Tuesday, November 6, 2012

Simple cloth diapers (Part 1)

I love cloth diapers.  During my last pregnancy, I nested by sewing cloth diapers.  So naturally, my weaning, potty-training, last-baby, is-he-two-already hormones make me nostalgic over cloth diapers.  

I'm so happy that he's almost potty-trained even if the yuckiest diapers are the last to go.   It means he is still a baby.  Sweet.  He still wears a diaper for sleeping, and he brings a diaper for me to put on him for #2 because he's still unsure about using the potty for that.

We had friends over last night.  My friend knows just how much this house has tested my gratitude, and she laughed when I found something good about the old carpet ... that it is good for a potty-training toddler.  He does well, but it feels really nice not to fret about the rare accidents.  I just clean and move on.   (Why can't I just "move on" in all other thoughts I have about this house?!)

Gross ... and good.  Much praise for potty success, little angst over accidents.  Love it.

But back to my cloth diaper recommendations; I'll be splitting this topic into a few posts.  I do use a mix of the three options I'll be writing about, but they each work so well that you could simply follow one method to diaper your baby successfully.  

$4 per month
How does that sound for diapering a baby through potty-training at around age 3?  

My favorite cloth diapers are Green Mountain Diapers flats ($50 for 24 flats) with Flips covers ($84 for 6 covers) for a monthly cost of less than $4 over 36 months.

With my older children, I spent about $40 per month on disposable diapers, and the cost kept on going with each month until potty-training.  

It is the opposite with cloth --- the total cost keeps going down with each month until potty-training.

True, washing adds to that cost, and my last post of this little series will attempt to quantify that in order to get an accurate, total cost.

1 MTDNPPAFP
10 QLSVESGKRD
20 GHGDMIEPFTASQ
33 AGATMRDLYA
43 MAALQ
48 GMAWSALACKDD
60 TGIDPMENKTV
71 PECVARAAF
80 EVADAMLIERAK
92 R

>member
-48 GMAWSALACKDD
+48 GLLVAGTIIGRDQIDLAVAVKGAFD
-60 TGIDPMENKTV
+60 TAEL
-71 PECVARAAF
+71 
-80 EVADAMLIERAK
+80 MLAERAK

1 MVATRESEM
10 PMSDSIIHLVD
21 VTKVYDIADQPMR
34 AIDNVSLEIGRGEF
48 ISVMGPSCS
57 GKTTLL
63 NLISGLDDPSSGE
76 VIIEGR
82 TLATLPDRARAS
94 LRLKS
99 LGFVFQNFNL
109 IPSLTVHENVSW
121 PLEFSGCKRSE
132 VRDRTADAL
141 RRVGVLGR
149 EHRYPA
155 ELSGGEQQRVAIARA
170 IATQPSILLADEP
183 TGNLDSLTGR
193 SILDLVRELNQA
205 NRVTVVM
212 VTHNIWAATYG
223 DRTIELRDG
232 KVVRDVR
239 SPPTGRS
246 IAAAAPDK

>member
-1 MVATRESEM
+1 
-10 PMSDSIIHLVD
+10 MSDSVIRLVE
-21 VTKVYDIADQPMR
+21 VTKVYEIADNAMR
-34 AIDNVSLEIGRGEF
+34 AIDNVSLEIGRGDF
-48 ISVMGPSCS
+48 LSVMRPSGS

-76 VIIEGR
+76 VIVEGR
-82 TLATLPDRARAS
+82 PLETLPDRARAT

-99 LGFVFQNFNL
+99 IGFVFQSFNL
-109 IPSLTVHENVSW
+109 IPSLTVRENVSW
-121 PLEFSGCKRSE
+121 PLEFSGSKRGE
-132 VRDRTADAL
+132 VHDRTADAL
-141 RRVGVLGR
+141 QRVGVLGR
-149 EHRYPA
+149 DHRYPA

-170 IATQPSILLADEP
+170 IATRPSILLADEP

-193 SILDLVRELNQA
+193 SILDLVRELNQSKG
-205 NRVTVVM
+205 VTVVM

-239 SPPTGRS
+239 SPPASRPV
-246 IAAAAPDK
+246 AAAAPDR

Yes, I love vintage-style flats better than the fancy all-in-one diapers.  Single-layer cotton birdsye fabric cleans the best.  Folding a flat into a rectangle takes seconds, similar to stuffing a pocket diaper.

Buy high-quality flats from Green Mountain Diapers. Don't "try-it-out" with the cheap, big-box store variety; you won't feel the love.

I have two dozen of each size (so my cost doubled the minimum cost I wrote above). You don’t need small flats, but sometimes a better fit keeps you going with cloth in the early days.  The origami-fold holds even newborn poop, keeping it off the cover.  I don’t think we had any blowout diapers using cloth, like we frequently did when our newborns wore disposables.

Oh my goodness, look at my cute newborn with a tied-on flat.  I didn't need to tie it for the cover to hold it, but it was so fun to diaper him.

One pad-folded flat in a Flip cover is now our go-to for quick toddler changes.  When my son was younger, I used the origami-fold almost all the time.  Two flats folded together work for nighttime.

Another benefit --- flats dry quickly, either in the dryer or on a line.  I line-dry all of my laundry because my dryer is an old electricity hog and line-drying saves us a lot of money.